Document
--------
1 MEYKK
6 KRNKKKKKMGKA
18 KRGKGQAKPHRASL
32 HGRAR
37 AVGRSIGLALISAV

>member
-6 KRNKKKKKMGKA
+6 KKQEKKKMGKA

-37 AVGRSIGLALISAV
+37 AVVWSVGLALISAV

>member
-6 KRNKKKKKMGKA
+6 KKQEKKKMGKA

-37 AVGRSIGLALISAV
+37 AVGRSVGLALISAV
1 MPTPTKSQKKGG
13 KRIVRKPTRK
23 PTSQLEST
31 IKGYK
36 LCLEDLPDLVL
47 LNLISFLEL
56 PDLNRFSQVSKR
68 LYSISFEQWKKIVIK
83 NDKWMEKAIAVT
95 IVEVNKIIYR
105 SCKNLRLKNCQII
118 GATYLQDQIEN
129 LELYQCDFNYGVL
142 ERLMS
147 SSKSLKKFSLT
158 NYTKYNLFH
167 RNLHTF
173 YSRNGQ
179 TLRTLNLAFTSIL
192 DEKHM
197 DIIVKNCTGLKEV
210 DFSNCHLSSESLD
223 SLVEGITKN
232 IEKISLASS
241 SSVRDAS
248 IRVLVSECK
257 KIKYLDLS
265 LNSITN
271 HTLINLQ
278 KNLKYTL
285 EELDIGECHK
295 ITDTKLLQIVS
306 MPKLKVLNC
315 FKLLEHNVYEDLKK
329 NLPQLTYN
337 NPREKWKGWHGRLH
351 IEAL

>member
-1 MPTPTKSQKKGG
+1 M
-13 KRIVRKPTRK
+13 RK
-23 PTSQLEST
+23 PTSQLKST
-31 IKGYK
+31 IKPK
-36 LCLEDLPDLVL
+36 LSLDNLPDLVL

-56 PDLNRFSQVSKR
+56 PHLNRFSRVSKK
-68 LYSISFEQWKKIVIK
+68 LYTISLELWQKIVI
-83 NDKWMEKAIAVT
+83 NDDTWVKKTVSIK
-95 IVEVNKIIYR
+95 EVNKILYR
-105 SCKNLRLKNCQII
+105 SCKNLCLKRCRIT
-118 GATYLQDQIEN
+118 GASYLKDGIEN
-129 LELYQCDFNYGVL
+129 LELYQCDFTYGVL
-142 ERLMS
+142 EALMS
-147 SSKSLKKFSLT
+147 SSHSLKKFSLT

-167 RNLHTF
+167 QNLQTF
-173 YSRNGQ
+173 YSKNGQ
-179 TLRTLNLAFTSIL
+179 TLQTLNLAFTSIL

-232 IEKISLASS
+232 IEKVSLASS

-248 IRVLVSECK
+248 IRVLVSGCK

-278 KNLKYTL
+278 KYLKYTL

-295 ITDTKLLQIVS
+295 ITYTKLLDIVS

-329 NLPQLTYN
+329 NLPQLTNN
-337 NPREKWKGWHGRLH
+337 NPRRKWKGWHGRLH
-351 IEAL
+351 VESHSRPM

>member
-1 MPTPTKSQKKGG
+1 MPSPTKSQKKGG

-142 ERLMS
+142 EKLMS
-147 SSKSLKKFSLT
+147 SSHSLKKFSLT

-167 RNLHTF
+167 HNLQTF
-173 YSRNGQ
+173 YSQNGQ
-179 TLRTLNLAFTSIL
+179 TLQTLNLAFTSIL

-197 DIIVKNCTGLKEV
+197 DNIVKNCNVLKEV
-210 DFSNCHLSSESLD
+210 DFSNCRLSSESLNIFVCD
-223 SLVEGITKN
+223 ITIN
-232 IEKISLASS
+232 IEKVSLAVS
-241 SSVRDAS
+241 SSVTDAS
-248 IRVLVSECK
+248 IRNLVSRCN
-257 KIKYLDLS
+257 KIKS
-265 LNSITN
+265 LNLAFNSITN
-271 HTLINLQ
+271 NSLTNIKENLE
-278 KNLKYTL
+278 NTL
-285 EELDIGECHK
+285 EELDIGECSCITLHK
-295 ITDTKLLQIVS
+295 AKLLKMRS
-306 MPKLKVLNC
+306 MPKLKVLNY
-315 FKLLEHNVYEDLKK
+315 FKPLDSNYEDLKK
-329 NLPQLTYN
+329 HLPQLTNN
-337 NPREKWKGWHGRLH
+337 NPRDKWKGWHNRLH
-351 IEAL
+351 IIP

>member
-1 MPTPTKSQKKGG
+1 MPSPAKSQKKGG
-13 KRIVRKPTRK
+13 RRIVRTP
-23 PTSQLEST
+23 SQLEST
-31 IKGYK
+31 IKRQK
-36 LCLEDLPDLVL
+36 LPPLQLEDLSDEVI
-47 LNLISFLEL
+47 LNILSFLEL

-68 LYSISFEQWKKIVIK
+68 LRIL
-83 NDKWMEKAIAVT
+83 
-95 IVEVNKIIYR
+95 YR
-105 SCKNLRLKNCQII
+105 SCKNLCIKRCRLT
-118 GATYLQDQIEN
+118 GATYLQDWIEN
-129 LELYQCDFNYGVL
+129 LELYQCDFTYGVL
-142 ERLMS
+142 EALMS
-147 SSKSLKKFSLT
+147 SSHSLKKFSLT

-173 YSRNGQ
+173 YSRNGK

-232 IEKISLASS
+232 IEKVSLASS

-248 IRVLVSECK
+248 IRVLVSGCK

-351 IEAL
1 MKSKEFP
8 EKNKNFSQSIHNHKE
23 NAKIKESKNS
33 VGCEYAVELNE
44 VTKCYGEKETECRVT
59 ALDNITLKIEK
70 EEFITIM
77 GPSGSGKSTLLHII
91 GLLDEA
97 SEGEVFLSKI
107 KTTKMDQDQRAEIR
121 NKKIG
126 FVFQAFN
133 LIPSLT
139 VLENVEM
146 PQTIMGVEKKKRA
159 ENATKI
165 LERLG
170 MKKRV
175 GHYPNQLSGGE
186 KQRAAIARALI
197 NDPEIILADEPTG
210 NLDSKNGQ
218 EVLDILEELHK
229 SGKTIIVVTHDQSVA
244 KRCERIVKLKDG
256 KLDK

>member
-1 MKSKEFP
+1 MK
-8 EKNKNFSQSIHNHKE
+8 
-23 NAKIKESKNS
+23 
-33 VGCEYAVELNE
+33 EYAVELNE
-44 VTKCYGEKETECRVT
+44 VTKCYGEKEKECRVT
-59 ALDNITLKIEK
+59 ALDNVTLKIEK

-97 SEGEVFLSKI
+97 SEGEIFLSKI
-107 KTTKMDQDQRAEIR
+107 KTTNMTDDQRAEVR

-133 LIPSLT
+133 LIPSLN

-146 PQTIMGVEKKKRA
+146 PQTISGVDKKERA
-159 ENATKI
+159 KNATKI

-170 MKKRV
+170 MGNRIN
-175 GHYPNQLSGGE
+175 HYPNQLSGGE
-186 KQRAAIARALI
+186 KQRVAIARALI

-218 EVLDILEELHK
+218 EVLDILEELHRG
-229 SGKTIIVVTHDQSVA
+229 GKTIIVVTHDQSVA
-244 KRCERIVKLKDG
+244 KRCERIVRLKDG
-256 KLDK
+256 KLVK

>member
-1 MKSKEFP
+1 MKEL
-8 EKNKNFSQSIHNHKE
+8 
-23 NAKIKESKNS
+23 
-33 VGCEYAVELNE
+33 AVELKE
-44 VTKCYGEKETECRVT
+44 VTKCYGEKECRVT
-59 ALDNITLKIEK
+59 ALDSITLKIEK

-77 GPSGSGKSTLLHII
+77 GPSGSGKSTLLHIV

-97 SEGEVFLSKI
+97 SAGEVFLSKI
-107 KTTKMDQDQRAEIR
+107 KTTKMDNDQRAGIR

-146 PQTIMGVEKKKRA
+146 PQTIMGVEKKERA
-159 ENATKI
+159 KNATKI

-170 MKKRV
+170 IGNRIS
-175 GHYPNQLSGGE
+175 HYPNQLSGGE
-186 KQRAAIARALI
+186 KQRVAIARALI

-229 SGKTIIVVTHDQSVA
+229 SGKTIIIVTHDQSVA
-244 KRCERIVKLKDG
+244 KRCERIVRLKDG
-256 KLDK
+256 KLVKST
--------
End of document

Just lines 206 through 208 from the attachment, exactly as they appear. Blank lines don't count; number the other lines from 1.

197 NDPEIILADEPTG
210 NLDSKNGQ
218 EVLDILEELHK